CableLabs is exploring the impact of LTE technology in wireless access networks, including the potential for LTE Unlicensed (LTE-U) to replace or supplant Wi-Fi.
"LTE-U is still very early in its development. We have the opportunity to mold it into something that will help create better wireless access solutions for the future and play well with Wi-Fi," said Ian MacMillan, a principal architect at CableLabs, which is an R&D consortium funded by its cable industry member companies.
LTE as currently designed "won't play fair with other users in the unlicensed bands," whereas, "Wi-Fi is designed to be a cooperative network" that works with multiple access points owned by different people or companies all trying to use the same spectrum, MacMillan noted in a blog post on the CableLabs' website.
Qualcomm (NASDAQ:QCOM) publicly began championing LTE-U in November 2013. Executives at major telecom infrastructure suppliers, including Alcatel-Lucent (NYSE: ALU) and Ericsson (NASDAQ: ERIC), have since rallied around the concept. However, opponents have argued vociferously that LTE does not belong on unlicensed frequencies.
"It's unlikely that LTE-U would actually be deployed by a mobile network operator without some form of fairness-mechanism, because the backlash from consumers and industries would be very undesirable," MacMillan wrote. "However, even with a fairness-mechanism, more network technologies would be contending for the same amount of unlicensed spectrum, which could mean your Wi-Fi connection is not as fast or responsive as it could be."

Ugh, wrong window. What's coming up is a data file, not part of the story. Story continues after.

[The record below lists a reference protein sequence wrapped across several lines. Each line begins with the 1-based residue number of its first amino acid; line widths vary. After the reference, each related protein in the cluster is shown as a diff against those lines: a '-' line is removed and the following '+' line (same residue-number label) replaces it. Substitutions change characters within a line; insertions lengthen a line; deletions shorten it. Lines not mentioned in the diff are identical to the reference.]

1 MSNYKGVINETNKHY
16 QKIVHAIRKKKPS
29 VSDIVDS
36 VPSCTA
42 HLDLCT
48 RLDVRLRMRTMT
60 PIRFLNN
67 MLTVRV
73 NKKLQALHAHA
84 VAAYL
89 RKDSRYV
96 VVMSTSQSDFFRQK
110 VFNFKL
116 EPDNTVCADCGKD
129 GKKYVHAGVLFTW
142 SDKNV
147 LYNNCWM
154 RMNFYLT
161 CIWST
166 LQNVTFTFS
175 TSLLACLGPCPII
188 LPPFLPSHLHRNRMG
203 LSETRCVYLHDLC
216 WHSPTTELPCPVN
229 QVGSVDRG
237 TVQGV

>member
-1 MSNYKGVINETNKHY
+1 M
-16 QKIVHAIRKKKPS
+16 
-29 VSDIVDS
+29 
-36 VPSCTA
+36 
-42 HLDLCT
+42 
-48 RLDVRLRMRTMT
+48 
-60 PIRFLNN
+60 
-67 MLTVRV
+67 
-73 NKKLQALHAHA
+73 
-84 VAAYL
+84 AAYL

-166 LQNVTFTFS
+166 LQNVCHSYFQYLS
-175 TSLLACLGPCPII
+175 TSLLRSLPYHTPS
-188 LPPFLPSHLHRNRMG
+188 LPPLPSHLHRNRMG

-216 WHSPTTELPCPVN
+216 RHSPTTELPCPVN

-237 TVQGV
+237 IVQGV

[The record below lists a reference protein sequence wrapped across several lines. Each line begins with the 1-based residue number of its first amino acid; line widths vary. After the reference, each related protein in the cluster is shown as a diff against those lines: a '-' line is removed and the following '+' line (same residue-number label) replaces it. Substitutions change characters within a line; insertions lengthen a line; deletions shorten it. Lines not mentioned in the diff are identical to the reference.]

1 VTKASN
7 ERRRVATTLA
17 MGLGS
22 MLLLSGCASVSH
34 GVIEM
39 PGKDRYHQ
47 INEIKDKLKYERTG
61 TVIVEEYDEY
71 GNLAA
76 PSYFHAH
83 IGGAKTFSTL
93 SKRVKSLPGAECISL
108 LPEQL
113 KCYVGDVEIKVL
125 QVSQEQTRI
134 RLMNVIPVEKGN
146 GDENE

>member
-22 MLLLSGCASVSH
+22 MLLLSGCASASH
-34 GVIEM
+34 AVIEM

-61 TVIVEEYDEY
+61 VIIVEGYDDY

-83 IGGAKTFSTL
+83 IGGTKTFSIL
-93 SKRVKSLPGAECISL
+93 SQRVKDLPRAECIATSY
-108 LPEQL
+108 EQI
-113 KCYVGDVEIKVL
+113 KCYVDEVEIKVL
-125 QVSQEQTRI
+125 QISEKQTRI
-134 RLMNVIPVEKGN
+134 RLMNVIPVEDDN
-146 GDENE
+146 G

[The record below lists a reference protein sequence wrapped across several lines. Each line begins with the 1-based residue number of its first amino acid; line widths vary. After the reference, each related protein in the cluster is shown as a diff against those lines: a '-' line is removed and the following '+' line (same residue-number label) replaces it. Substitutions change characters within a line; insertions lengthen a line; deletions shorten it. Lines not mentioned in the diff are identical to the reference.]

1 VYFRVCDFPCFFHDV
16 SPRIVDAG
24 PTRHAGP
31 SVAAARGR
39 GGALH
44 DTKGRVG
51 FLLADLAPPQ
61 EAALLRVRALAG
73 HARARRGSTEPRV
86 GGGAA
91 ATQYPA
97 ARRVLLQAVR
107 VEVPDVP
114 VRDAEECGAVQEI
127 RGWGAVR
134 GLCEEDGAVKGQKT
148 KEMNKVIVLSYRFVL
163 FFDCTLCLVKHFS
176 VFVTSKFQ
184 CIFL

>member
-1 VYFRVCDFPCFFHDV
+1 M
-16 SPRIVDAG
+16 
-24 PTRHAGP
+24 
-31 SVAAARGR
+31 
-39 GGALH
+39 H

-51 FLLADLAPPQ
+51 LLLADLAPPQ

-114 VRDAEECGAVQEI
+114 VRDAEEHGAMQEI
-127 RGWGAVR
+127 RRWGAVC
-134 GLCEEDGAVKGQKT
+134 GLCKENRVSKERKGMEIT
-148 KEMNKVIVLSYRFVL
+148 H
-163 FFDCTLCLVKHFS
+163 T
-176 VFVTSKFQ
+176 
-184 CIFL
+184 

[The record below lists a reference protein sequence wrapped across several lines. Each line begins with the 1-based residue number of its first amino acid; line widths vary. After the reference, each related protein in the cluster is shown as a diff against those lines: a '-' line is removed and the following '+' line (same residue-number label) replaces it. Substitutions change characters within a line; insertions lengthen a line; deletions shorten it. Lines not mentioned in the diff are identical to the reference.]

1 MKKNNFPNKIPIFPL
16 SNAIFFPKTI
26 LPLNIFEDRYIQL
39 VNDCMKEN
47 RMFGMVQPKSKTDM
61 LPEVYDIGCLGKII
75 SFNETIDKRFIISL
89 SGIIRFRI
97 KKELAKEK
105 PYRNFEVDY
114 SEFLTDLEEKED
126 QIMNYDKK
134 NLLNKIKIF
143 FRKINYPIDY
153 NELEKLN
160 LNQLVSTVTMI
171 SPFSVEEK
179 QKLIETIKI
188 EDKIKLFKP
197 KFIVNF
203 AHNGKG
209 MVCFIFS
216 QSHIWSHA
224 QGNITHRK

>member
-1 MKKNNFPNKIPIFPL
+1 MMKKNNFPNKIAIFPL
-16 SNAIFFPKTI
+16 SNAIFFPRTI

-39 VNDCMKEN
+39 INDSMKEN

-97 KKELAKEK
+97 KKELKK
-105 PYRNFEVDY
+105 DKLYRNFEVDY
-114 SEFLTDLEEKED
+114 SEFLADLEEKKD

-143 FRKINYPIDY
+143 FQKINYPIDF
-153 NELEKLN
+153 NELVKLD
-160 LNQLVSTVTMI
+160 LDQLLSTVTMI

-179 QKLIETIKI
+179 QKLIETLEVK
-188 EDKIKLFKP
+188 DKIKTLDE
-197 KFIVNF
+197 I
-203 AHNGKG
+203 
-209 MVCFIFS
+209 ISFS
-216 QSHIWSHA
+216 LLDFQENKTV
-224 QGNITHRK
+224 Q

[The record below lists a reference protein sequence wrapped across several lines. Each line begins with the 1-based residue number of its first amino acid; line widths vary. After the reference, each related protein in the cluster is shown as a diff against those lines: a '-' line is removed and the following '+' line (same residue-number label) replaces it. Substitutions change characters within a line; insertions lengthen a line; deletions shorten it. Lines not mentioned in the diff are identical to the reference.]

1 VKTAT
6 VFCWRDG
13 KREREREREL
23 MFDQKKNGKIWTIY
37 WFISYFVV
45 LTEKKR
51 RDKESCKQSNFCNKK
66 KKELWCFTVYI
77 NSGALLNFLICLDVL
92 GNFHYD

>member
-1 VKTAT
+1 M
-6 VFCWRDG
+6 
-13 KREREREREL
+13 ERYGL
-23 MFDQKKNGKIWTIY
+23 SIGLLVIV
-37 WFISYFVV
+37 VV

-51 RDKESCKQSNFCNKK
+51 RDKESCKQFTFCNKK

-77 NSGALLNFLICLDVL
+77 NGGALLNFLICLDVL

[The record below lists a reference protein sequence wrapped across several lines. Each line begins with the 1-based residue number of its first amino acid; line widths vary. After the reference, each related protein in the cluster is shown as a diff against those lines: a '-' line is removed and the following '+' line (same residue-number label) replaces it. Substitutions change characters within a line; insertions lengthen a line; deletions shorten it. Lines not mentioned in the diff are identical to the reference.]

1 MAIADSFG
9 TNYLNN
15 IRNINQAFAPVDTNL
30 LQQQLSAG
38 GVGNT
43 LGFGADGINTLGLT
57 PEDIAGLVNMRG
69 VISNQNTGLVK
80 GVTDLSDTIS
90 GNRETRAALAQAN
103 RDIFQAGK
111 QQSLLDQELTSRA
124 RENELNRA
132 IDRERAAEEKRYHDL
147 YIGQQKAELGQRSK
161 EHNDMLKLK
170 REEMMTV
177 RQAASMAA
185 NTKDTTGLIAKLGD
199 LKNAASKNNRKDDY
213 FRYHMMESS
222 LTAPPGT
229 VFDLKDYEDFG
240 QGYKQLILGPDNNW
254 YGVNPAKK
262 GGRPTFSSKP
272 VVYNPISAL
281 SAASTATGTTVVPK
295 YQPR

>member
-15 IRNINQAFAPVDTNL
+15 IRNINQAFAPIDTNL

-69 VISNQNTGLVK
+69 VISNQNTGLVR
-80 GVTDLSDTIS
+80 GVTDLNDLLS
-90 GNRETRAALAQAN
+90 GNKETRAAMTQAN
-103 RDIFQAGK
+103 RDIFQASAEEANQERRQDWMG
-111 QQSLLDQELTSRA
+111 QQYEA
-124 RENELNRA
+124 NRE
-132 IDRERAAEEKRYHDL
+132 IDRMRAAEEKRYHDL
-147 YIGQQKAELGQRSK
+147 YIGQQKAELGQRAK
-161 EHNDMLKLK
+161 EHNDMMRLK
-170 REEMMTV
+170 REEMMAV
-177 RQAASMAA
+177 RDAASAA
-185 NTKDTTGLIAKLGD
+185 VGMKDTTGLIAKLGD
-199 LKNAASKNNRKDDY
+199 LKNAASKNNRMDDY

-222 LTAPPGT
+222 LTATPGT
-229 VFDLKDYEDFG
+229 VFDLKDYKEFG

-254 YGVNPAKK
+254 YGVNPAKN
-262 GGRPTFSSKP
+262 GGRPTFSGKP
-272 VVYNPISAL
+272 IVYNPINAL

MacMillan cited statistics showing worldwide about 50 percent of Internet traffic relies upon Wi-Fi and about 3 percent relies upon mobile networks. He also touched on a point of raging debate across the wireless industry, which concerns whether Wi-Fi or LTE is the more efficient technology.
He noted that some people contend Wi-Fi is 30 times more efficient than LTE. "Today, because Wi-Fi is ubiquitous in consumer electronics and the home and office, more data with a growing percentage is transmitted over Wi-Fi than mobile networks by an order of magnitude, using less spectrum than is licensed to mobile operators," MacMillan wrote.
However, others contend the LTE protocol is three to five times more efficient than Wi-Fi when it comes to how data is transmitted, he said.
Numerous proposals around LTE-U concern using it in a carrier aggregation scenario, where a mobile operator might combine LTE on its licensed spectrum with LTE-U on unlicensed to gain more bandwidth. However, LTE-U Standalone has also been suggested as a direct Wi-Fi competitor, for operations with no licensed spectrum involved.
"LTE-U Standalone would require enhancement of the LTE protocols to allow it to work well in unlicensed bands, both to share the spectrum and manage interference from other RF technologies using the unlicensed bands," said MacMillan.
- see this CableLabs blog post
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